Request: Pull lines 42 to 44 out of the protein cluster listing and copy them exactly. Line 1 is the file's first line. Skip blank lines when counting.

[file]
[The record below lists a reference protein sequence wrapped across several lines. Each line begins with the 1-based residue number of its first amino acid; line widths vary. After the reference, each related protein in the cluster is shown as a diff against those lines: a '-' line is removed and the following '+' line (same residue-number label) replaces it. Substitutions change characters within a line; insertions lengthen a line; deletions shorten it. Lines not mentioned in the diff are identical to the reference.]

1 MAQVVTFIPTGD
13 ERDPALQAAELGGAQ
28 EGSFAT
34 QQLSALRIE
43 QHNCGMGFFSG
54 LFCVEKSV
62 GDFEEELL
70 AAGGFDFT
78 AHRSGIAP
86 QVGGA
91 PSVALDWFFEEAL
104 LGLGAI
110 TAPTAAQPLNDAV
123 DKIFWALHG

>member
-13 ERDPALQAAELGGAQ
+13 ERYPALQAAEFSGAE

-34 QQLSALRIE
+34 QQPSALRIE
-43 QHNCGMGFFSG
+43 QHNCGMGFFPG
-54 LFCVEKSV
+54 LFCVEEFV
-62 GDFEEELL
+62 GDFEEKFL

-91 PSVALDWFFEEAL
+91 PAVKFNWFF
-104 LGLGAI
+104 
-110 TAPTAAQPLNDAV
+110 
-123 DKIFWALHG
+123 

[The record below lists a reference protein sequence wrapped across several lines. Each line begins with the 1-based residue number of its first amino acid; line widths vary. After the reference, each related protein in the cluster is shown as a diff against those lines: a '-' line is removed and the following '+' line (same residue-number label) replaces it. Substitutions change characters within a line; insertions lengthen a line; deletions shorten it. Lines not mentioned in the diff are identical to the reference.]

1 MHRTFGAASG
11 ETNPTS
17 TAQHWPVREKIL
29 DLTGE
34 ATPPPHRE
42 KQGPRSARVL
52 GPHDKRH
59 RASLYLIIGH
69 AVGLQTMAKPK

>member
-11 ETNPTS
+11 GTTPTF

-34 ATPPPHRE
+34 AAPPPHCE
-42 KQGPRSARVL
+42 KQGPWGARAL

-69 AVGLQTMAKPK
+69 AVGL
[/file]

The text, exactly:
52 GPHDKRH
59 RASLYLIIGH
69 AVGLQTMAKPK